And lastly, I leave you with this tidbit - Always, always, always review your work! I have come across numerous blogs by top executives that have minor typos in them such as an extra letter in a sentence or at the end of a word, or even different font sizes and types. It does not make them look like the expert they are supposed to be!

For a future reference, when you're not sure the correct grammar or punctuation, use If you're not aware of how badly your grammar, spelling and punctuation are, take this quiz.

Monday, June 22, 2009

Reasons to use social media - and not just for hotels...

A list of 10 reasons to use social media for hotels was posted today on Not only was it informative for hotels, I decided that Ms. Susan Deluzain Barry's list could actually be used for everyone else who may, or may not be, interested in social media for their business or otherwise (Matt Jones, please take note...again).

  1. To replace the boring old newsletter

  2. To compound the power of people
  3. To record history painlessly

  4. To supplement (or replace) printed brochures

  5. To establish your hotel (or anything else!) as an expert

  6. To get customer feedback before you mess up

  7. To find out what your clients care about

  8. To set yourself apart

  9. To crack yourself, and your fans, up

  10. To humanize your business

Well said Ms. Barry. As you can see, this can apply to anyone in any business, or even for personal reasons.

For more from Ms. Barry, visit her at her company, Hive Marketing.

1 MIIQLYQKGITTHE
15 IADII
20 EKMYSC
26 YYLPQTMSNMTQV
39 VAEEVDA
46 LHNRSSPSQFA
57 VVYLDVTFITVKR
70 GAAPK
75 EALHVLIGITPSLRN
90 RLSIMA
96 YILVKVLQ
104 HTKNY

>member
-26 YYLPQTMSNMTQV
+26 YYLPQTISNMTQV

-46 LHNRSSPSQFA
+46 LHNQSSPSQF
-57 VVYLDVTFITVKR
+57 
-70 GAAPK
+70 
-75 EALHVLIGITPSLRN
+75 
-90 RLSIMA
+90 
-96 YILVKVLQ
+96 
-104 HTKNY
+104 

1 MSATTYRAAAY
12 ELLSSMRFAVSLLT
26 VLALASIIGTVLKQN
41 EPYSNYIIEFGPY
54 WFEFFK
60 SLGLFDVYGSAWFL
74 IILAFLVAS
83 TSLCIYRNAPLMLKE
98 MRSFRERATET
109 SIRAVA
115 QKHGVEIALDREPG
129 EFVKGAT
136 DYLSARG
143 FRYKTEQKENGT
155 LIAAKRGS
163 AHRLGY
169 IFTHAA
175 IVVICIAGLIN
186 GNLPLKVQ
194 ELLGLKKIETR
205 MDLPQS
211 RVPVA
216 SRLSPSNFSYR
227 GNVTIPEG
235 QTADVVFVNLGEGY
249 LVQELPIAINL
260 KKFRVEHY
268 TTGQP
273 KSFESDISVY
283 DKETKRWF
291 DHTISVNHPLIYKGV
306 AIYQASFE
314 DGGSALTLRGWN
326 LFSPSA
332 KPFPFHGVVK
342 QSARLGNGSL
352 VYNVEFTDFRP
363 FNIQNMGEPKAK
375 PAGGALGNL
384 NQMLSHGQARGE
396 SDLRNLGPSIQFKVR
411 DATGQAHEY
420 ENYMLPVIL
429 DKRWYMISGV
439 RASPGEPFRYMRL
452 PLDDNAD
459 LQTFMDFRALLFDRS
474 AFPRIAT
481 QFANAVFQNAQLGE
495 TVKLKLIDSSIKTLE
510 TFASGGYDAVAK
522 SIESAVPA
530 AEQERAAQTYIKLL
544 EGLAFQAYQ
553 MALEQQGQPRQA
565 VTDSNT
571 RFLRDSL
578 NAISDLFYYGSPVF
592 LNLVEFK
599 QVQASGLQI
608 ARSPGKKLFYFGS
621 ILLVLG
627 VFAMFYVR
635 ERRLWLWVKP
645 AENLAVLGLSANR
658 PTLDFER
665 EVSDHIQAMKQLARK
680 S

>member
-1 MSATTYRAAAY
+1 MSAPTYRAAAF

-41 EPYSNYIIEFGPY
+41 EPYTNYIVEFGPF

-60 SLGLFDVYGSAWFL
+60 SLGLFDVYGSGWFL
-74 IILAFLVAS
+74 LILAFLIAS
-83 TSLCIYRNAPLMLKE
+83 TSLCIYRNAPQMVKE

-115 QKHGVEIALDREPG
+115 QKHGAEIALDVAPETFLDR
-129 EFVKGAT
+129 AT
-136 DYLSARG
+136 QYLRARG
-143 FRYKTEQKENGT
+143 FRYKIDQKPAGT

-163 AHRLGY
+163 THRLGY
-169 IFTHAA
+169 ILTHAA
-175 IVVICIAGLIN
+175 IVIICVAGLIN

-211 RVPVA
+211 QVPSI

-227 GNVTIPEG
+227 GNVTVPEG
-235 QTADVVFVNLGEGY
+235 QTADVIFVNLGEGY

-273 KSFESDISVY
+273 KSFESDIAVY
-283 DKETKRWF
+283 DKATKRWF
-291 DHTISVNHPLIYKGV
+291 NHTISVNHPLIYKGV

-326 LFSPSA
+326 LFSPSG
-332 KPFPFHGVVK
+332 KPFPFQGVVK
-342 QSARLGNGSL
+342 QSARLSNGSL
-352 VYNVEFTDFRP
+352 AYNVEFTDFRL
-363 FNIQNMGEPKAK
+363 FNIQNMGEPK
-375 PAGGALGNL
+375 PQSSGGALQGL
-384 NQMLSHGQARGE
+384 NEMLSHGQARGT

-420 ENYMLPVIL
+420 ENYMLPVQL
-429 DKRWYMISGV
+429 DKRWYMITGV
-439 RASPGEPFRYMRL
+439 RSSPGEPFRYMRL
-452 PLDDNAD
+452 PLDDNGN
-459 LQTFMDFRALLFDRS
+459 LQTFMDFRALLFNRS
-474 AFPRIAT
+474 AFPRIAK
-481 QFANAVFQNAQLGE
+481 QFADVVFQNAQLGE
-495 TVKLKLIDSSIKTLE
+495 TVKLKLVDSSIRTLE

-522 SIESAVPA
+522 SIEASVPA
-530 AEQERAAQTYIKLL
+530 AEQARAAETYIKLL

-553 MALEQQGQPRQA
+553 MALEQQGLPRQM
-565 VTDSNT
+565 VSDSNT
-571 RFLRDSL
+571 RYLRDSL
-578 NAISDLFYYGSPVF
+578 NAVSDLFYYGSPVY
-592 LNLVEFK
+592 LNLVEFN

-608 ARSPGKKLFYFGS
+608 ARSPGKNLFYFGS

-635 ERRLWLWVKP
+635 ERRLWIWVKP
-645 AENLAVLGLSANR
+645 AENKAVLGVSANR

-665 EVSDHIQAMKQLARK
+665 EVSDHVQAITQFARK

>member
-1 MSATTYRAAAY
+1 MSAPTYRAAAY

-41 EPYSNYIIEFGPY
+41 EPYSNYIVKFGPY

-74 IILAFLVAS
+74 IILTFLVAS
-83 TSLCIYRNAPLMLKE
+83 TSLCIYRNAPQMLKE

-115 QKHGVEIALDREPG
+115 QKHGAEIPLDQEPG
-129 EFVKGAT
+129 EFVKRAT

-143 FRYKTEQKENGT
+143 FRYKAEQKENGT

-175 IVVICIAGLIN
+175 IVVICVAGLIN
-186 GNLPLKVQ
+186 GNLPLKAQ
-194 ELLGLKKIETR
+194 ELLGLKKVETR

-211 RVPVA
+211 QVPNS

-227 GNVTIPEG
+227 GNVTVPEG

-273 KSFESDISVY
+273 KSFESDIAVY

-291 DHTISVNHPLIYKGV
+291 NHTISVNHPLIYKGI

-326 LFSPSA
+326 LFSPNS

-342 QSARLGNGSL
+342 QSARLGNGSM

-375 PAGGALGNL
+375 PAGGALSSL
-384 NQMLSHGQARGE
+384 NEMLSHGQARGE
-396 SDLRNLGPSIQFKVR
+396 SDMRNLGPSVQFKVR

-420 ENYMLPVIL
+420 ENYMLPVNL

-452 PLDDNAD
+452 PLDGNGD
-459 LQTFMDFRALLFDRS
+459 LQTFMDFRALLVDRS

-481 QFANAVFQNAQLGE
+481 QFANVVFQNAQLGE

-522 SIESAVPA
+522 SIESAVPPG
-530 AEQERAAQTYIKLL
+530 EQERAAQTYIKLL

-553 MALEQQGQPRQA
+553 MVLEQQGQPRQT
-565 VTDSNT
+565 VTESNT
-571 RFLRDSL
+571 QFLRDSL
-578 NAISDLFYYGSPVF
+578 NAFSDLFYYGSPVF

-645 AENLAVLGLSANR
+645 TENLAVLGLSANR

Friday, June 19, 2009

Don't Understand Social Media? Take a Look...

After reading my typical daily blogs (Seth's Blog, BrandExtract, Propagation Planning, etc.) I stumbled upon a few noteworthy things; two of which directly correlate to the other.

Advertising Age printed an article by Matt Jones entitled, "Why I Hate Social Media." Before opening the link, I knew I would disagree. Why? Because social media is awesome. It opens new gateways to connecting with brands, consumers and corporations than ever. Not to mention, it gives advertising agencies and "normal" people an option to stretch their creative legs and find other ways to express themselves and their brand.

In Jones' article, he tends to focus on the "media" part of social media, not the "social" part, where it should be focused. He says that many companies who are using social media, are using it to replace Web sites and advertisements.

Truthfully, I don't know many companies that have gotten rid of their campaigns completely and simply used Twitter to market a new item. What I do see, is a lot of companies utilizing social media and adding it to their already growing campaigns. It also gives consumers the option to interact more with the company and give feedback. Like I said, it's the "social" part of social media that makes it so important.

The second interesting item I found was a video, Social Media in Plain English, created by This video illustrates the power social media has.

So, Matt Jones, I ask you, why should we ignore social media?